- Special Pages
New Delhi: President Pranab Mukherjee yesterday gave his approval to an ordinance that awards stricter punishment for sexual crimes against women, including death sentence in rare instances. Women’s groups are, however, planning a protest against the ordinance, which they term
as a “big joke”.
The Criminal Law (Amendment) Ordinance, 2013, was passed by the cabinet on Friday. It is based largely on former Supreme Court Chief Justice J S Verma’s 631-page report.
Women’s rights activists have slammed the ordinance as a mockery of the Verma Committee recommendations and lashed out at the government for quietly passing the ordinance without a debate or discussion.
On Saturday, they urged the president not to sign the ordinance, saying it lacks teeth to fight sexual crimes against women.
With the presidential assent, the ordinance comes into effect immediately. It has to be passed by parliament within six months.
The government on Saturday said the ordinance would be open to review when it is brought before parliament.
Women’s groups said they would stage a protest here today against the ordinance.
The Verma panel was set up by the government last month to review laws to provide speedier justice and enhanced punishment in cases of aggravated sexual assault.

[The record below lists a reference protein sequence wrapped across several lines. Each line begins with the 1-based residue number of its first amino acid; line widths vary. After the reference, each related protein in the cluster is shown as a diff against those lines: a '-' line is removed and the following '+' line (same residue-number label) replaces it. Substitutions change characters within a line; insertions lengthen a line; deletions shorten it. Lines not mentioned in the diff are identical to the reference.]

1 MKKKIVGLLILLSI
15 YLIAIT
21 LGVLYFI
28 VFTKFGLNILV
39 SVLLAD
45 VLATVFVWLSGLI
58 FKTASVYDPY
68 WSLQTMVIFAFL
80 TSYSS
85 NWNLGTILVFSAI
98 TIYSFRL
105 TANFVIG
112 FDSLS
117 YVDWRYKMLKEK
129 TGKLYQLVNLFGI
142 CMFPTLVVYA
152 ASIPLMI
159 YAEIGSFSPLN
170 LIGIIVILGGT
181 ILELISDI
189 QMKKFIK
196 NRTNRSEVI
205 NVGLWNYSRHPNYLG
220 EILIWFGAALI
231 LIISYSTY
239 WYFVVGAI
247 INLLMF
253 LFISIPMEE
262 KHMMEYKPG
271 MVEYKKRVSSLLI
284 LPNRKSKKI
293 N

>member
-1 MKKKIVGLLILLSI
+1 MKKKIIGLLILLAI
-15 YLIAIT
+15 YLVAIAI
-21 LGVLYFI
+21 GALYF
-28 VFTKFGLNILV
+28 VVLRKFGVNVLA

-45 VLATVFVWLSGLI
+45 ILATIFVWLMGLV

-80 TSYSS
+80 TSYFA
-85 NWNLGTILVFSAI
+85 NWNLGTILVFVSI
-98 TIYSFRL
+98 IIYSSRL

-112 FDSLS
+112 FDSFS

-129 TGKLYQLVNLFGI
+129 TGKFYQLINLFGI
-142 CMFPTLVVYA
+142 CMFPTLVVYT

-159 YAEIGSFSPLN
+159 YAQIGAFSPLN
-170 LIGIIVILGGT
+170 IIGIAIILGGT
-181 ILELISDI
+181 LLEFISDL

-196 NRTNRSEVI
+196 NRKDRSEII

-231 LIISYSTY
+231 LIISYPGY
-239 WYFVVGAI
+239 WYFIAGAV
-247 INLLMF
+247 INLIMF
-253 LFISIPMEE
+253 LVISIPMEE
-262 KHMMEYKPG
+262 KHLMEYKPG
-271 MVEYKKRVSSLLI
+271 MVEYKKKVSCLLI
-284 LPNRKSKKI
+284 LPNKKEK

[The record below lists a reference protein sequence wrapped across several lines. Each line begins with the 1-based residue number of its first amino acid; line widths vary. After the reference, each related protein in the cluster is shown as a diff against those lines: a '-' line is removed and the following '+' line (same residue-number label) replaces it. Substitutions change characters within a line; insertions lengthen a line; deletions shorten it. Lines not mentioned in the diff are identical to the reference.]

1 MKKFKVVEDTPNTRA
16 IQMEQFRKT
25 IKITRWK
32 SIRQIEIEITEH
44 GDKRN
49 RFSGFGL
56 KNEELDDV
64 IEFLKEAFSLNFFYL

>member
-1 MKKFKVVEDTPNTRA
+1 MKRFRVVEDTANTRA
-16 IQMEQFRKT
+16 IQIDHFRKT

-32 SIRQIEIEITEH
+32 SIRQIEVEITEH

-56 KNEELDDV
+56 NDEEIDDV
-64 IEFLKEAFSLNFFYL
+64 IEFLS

This followed the countrywide outrage over the brutal gang-rape of a 23-year-old woman on December 16. The victim died in a Singapore hospital 13 days later.
The panel submitted its voluminous report to the government
Activist Kavita Krishnan, secretary of All India Progressive Women’s Association said the president “could have listened to the pleas of women’s groups” and not signed the ordinance.
She wondered why the government was “in such a hurry to issue the ordinance”.
“An ordinance is issued in a state of emergency. Where was the emergency? They basically wanted to sideline the recommendations of the Justice Verma panel,” Krishnan
“Every single recommendation has been rejected,” she added.
According to provisions of the ordinance, it has kept the perpetrator of rape as gender neutral, which is not what the women’s groups and the panel had recommended,
The ordinance has also criminalised consensual sexual relations of those between 16-18 years, unless they are married. “This gives legal backing to moral policing... it is appalling and will interfere in relations between a boy and girl in inter-caste and inter-religious cases,”
The ordinance also exempts marital rape. “The woman loses the right to say yes or no,” said Krishnan.
“It also leaves out automatic prosecution of judges, magistrates and army officers in cases of sexual crimes.
“There will be no automatic prosecution — one will have to seek sanction for it. It is not just about the AFSPA (Armed Forces Special Powers Act), the judge, magistrate and army officer retain impunity under the ordinance,” she said.
Krishnan termed the Verma panel recommendations as “path-breaking”.
She was also critical of the provision for death penalty in rarest of rare cases, saying “with the clause why will the perpetrator leave the victim alive to testify against him?”
Lawyer Rebecca John termed the ordinance a “bit of a joke”.
“I don’t understand why the government was in a tearing hurry to bring this ordinance.
“These are historic moments and opinions of people have to be considered. Moreover, they (government) have instituted the Verma committee and should have deliberated upon its recommendations,” John said.